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DAMON
2007
Springer

The five-minute rule twenty years later, and how flash memory changes the rules

10 years 3 months ago
The five-minute rule twenty years later, and how flash memory changes the rules
In 1987, Gray and Putzolo presented the five-minute rule, which was reviewed and renewed ten years later in 1997. With the advent of flash memory in the gap between traditional RAM main memory and traditional disk systems, the five-minute rule now applies to large pages appropriate for today’s disks and their fast transfer bandwidths, and it also applies to flash disks holding small pages appropriate for their fast access latency. Flash memory fills the gap between RAM and disks in terms of many metrics: acquisition cost, access latency, transfer bandwidth, spatial density, and power consumption. Thus, within a few years, flash memory will likely be used heavily in operating systems, file systems, and database systems. Research into appropriate system architectures is urgently needed. The basic software architectures for exploiting flash in these systems are called “extended buffer pool” and “extended disk” here. Based on the characteristics of these software architectures, ...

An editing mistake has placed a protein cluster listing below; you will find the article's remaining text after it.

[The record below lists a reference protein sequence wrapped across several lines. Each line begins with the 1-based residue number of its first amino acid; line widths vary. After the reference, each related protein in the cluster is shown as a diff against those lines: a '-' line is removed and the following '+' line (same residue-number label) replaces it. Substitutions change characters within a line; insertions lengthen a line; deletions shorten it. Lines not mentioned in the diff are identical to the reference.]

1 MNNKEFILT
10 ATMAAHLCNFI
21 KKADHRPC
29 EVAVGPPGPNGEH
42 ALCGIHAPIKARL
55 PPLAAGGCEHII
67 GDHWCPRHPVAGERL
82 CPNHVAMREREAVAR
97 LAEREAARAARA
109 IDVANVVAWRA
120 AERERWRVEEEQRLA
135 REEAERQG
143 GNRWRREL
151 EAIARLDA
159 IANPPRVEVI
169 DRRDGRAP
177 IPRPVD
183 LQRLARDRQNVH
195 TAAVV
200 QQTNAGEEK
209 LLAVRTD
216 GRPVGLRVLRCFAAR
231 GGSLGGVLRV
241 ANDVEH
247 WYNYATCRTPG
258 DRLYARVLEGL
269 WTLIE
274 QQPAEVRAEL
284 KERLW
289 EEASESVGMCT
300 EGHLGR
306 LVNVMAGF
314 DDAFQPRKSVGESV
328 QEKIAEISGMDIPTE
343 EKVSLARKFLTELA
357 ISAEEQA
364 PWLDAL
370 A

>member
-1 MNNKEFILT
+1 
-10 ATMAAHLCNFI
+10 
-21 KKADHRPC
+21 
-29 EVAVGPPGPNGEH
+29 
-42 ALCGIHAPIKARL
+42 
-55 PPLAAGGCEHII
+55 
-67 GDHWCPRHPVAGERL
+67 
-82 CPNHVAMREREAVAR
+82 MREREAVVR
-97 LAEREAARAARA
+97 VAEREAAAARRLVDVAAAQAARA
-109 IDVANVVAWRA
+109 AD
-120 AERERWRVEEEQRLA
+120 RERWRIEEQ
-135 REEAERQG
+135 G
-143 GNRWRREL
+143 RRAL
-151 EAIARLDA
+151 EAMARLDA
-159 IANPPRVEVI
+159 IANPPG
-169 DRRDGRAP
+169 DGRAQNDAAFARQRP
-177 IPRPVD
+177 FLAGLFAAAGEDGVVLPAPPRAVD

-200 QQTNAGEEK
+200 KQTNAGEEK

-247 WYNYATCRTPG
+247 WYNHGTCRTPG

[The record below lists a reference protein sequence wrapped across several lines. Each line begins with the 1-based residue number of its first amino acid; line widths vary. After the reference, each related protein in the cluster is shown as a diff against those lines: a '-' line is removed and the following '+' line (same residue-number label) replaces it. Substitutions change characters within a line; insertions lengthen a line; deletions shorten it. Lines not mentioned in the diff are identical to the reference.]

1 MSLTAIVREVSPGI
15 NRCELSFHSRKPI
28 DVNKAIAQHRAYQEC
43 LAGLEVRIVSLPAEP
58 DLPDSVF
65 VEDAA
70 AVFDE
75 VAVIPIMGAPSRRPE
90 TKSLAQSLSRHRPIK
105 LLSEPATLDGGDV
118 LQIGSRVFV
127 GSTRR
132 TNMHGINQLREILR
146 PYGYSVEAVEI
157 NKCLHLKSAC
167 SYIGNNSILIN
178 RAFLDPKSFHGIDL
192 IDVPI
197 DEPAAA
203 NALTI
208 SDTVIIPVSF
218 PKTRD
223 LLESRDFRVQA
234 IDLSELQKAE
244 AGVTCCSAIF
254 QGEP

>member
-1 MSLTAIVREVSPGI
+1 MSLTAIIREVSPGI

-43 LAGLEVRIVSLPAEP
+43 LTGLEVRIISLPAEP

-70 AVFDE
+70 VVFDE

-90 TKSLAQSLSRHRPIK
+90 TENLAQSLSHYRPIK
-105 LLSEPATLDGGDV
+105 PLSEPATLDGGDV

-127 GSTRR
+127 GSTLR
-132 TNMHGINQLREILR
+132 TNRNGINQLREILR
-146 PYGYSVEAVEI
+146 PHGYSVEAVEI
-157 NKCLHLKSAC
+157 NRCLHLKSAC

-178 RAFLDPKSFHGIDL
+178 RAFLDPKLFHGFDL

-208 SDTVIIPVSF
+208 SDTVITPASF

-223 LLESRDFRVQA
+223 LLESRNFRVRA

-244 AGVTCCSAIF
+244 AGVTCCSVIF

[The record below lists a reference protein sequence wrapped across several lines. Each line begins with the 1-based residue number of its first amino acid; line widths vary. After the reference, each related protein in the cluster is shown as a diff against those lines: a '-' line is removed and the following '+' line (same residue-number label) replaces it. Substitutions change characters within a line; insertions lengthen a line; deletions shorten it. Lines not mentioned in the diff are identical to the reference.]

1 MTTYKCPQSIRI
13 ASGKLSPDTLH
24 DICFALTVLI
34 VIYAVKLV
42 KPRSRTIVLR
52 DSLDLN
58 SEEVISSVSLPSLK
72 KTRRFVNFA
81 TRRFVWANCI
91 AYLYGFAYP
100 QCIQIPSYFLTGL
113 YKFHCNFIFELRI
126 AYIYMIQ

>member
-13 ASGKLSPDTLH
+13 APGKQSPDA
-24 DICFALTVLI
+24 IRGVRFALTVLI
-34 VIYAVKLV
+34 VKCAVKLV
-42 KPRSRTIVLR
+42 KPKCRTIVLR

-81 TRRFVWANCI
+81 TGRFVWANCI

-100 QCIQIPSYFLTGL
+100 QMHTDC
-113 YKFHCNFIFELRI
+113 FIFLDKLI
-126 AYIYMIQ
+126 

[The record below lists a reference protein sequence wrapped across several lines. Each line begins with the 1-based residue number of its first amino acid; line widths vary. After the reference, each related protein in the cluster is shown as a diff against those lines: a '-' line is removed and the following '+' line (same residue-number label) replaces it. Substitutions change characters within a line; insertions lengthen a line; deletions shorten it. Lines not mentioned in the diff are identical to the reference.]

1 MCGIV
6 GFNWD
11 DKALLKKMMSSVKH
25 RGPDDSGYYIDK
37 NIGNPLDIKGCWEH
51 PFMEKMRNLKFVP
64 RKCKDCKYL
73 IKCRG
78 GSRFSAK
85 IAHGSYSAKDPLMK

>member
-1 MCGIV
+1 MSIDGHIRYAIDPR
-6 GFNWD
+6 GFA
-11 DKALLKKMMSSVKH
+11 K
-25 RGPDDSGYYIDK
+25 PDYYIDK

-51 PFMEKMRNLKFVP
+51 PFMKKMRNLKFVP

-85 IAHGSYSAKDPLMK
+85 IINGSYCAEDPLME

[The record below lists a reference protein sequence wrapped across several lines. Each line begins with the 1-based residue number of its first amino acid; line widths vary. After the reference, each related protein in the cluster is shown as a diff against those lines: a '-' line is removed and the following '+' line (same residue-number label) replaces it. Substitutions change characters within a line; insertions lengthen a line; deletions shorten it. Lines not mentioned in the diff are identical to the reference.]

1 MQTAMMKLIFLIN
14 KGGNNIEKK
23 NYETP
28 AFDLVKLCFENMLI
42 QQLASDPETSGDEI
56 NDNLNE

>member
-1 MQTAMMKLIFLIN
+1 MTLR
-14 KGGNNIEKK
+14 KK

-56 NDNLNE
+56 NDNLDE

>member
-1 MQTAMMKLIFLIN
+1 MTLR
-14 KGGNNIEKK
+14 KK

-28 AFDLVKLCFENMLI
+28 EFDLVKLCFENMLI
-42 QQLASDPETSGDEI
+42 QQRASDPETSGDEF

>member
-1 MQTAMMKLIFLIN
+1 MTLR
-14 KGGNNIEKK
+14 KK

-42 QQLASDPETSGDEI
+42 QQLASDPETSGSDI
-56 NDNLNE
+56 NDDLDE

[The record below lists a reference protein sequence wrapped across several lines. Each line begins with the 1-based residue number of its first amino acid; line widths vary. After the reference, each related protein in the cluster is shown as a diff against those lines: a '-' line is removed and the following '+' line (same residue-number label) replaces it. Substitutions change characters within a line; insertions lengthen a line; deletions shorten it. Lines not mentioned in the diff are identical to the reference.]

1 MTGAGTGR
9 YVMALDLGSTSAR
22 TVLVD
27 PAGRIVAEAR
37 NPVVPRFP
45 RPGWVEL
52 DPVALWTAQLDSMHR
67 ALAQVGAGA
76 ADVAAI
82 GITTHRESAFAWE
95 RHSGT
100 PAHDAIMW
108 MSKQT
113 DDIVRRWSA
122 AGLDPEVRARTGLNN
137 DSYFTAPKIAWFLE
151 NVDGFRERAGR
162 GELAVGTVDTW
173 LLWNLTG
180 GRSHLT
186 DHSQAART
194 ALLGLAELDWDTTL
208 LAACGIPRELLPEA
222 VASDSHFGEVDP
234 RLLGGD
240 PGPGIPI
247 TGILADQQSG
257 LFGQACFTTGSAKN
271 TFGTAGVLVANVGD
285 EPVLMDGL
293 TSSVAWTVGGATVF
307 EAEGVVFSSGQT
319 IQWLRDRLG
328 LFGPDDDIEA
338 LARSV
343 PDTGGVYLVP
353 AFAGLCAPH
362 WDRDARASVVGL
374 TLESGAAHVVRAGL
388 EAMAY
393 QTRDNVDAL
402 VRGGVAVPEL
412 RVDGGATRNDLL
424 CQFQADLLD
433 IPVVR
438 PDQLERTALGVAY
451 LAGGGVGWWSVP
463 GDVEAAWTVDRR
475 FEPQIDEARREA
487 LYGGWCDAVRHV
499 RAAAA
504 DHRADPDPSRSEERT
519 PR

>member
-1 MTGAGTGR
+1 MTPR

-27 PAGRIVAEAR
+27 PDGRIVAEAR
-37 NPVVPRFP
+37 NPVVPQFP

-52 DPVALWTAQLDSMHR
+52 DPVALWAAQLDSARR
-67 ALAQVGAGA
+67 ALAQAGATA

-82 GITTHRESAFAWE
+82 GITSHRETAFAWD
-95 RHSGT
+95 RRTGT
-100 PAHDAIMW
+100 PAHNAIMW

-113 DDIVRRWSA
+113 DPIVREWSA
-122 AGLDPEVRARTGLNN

Goetz Graefe
Added 07 Jun 2010
Updated 07 Jun 2010
Type Conference
Year 2007
Where DAMON
Authors Goetz Graefe
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